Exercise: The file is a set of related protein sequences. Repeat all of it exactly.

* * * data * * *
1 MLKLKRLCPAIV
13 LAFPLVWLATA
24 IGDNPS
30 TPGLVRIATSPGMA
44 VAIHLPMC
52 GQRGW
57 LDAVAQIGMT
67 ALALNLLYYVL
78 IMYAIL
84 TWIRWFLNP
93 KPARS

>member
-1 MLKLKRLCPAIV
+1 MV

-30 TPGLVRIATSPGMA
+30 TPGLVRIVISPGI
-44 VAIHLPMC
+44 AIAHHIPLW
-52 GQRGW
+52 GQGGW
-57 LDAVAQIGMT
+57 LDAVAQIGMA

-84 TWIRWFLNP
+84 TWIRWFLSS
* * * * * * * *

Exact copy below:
1 MLKLKRLCPAIV
13 LAFPLVWLATA
24 IGDNPS
30 TPGLVRIATSPGMA
44 VAIHLPMC
52 GQRGW
57 LDAVAQIGMT
67 ALALNLLYYVL
78 IMYAIL
84 TWIRWFLNP
93 KPARS

>member
-1 MLKLKRLCPAIV
+1 MV

-30 TPGLVRIATSPGMA
+30 TPGLVRIVISPGI
-44 VAIHLPMC
+44 AIAHHIPLW
-52 GQRGW
+52 GQGGW
-57 LDAVAQIGMT
+57 LDAVAQIGMA

-84 TWIRWFLNP
+84 TWIRWFLSS